From before the dawn of recorded history, there has been a rich flow of interaction between Japan and China. Japan has long learned many things from Chinese civilization, and since the modern era China began to learn from Japan. In the twenty-first century, however, China surpassed Japan in terms of GDP in 2010 to become the world’s second largest economy. Amid this rapid rise of China and what has been called a power-shift in Japan–China relations, there are signs that bilateral tensions are rising and that the image each country has of the other is worsening.
This volume provides a cogent analysis of the politics of the bilateral relationship in the modern era, explaining the past, present, and future of Japan–China relations during a time of massive political, social, and economic changes. Written by a team of internationally renowned Japanese scholars and based on sources not available in English, this book is essential reading for students and scholars of Japan–China relations, Japanese international relations, and the politics and international relations of East Asia
Table of Contents
Prologue: Japan-China Relations Before 1949—Between Competitive Coexistence and Confrontation
1. Japan-China Relations of the 1950s—Forming Relations with the "Two Chinas"
2. Japan-China Relations of the 1960s—Caught Between the "Two Chinas"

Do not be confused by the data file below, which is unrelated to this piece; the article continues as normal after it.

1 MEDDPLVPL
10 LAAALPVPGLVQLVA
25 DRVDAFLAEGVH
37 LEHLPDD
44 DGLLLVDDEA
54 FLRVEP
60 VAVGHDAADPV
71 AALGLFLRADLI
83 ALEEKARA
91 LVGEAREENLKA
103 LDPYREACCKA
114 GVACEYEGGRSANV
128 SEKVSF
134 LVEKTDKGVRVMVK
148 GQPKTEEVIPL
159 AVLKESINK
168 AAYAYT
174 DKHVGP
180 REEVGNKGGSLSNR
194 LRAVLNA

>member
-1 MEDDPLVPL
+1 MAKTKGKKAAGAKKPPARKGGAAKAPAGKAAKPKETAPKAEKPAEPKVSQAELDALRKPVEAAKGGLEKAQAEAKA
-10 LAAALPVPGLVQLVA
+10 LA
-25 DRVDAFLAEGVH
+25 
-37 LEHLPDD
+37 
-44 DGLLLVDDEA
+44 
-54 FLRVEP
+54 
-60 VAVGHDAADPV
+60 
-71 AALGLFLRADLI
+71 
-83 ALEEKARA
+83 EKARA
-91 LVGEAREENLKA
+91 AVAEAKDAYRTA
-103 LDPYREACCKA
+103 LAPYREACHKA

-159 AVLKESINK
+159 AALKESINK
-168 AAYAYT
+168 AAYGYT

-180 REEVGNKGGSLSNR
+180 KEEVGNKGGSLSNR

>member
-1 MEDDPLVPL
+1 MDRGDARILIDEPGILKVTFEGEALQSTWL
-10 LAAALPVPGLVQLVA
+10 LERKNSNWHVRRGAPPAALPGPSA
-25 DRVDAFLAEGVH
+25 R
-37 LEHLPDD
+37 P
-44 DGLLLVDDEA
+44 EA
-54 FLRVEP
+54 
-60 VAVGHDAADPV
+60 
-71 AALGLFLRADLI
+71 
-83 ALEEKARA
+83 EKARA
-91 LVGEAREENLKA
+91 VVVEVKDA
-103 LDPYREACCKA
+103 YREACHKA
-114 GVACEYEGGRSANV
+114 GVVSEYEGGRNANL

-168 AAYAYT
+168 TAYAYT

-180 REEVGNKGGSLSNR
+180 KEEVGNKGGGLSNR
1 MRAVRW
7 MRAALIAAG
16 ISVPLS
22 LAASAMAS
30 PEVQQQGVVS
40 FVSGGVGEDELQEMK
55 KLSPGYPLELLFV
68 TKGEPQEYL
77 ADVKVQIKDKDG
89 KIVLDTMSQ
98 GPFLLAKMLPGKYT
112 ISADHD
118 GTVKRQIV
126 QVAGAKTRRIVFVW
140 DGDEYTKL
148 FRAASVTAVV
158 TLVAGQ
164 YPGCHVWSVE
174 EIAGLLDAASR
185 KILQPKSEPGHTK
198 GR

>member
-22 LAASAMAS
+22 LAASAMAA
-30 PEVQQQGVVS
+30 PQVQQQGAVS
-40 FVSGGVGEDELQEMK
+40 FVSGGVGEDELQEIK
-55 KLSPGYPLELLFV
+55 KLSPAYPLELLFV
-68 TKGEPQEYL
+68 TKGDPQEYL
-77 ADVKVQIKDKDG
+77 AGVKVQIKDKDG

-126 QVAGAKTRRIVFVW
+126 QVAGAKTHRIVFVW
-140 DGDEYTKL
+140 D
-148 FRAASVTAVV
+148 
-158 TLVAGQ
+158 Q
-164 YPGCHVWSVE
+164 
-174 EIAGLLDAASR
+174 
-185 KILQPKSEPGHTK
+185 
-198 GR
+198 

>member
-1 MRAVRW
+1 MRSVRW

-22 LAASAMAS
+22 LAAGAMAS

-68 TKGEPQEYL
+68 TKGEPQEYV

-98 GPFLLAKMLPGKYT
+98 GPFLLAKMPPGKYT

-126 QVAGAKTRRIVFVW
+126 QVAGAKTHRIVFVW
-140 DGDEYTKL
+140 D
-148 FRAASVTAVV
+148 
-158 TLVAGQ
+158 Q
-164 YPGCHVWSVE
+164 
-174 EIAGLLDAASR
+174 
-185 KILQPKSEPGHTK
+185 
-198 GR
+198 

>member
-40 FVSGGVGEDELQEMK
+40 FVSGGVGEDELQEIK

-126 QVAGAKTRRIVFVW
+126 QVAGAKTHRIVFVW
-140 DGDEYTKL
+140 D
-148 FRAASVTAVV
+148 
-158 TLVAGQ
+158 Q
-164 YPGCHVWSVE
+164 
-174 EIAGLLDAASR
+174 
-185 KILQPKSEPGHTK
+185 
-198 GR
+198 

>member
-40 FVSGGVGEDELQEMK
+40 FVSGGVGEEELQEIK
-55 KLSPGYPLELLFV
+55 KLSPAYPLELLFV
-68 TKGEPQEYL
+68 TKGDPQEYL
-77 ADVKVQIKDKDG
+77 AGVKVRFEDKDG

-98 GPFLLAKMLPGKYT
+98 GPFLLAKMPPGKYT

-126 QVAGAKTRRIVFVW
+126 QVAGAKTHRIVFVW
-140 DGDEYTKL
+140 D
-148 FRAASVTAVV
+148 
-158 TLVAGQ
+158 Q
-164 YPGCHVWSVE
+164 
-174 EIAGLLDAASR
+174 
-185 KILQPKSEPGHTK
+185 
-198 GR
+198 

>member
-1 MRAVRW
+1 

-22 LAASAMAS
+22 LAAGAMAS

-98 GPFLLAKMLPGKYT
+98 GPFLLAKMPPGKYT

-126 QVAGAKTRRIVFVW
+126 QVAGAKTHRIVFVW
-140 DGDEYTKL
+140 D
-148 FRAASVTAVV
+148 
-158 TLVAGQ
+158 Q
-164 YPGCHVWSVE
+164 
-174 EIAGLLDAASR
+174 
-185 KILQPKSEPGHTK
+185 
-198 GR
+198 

3. Japan-China Relations of the 1970s—International Politics and Restructuring of Japan-China Relations
4. Japan-China Relations of the 1980s—Greater Development and Appearance of Problems
5. Japan-China Relations of the 1990s—Rise of China and Increase of Frictions
6. Japan-China Relations at the Start of the 21st Century—The Rocky Path to a Strategic Mutually Beneficial Relationship
7. The Current State of Japan-China Relations—Navigating a Fragile Relationship
Ryosei Kokubun is President of the National Defense Academy of Japan.
Yoshihide Soeya is a Professor in the Faculty of Law, Keio University, Japan.
Akio Takahara is a Professor at the Graduate School of Law and Politics, University of Tokyo, Japan.
Shin Kawashima is a Professor at the Graduate School of Arts and Sciences, University of Tokyo, Japan.
Keith Krulak worked for over fifteen years as an international economist for the US government before becoming a translator.